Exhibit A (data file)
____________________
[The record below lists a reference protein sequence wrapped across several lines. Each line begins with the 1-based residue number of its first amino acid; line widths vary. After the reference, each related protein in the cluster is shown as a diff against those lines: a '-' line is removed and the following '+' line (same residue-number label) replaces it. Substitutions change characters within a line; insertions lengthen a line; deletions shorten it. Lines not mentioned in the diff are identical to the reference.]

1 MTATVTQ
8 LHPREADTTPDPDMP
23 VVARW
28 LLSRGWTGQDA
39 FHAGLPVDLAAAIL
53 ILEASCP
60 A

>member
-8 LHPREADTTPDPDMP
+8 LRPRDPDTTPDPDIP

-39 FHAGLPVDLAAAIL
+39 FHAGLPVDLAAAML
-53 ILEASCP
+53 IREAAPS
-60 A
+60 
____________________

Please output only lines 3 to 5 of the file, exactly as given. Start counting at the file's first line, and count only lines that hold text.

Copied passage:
8 LHPREADTTPDPDMP
23 VVARW
28 LLSRGWTGQDA